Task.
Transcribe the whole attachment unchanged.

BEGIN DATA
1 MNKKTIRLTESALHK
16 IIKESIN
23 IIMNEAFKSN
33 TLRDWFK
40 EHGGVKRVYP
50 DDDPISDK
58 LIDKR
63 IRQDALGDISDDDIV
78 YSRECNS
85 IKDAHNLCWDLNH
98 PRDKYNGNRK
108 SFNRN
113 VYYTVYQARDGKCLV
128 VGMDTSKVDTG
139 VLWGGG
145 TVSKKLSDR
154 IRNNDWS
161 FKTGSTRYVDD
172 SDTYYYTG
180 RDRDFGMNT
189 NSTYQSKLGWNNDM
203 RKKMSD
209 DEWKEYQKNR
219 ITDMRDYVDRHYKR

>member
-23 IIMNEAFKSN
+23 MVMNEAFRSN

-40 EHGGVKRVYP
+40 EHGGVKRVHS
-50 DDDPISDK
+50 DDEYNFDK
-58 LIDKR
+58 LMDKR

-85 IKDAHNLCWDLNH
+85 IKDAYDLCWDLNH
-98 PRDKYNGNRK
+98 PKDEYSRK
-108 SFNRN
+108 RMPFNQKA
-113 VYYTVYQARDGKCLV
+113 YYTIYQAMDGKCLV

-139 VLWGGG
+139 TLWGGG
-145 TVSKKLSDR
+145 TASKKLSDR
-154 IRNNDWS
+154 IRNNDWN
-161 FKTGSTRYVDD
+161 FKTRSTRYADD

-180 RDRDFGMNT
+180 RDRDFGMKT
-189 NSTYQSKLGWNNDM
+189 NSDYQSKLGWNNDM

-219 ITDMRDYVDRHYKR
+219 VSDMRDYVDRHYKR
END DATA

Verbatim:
1 MNKKTIRLTESALHK
16 IIKESIN
23 IIMNEAFKSN
33 TLRDWFK
40 EHGGVKRVYP
50 DDDPISDK
58 LIDKR
63 IRQDALGDISDDDIV
78 YSRECNS
85 IKDAHNLCWDLNH
98 PRDKYNGNRK
108 SFNRN
113 VYYTVYQARDGKCLV
128 VGMDTSKVDTG
139 VLWGGG
145 TVSKKLSDR
154 IRNNDWS
161 FKTGSTRYVDD
172 SDTYYYTG
180 RDRDFGMNT
189 NSTYQSKLGWNNDM
203 RKKMSD
209 DEWKEYQKNR
219 ITDMRDYVDRHYKR

>member
-23 IIMNEAFKSN
+23 MVMNEAFRSN

-40 EHGGVKRVYP
+40 EHGGVKRVHS
-50 DDDPISDK
+50 DDEYNFDK
-58 LIDKR
+58 LMDKR

-85 IKDAHNLCWDLNH
+85 IKDAYDLCWDLNH
-98 PRDKYNGNRK
+98 PKDEYSRK
-108 SFNRN
+108 RMPFNQKA
-113 VYYTVYQARDGKCLV
+113 YYTIYQAMDGKCLV

-139 VLWGGG
+139 TLWGGG
-145 TVSKKLSDR
+145 TASKKLSDR
-154 IRNNDWS
+154 IRNNDWN
-161 FKTGSTRYVDD
+161 FKTRSTRYADD

-180 RDRDFGMNT
+180 RDRDFGMKT
-189 NSTYQSKLGWNNDM
+189 NSDYQSKLGWNNDM

-219 ITDMRDYVDRHYKR
+219 VSDMRDYVDRHYKR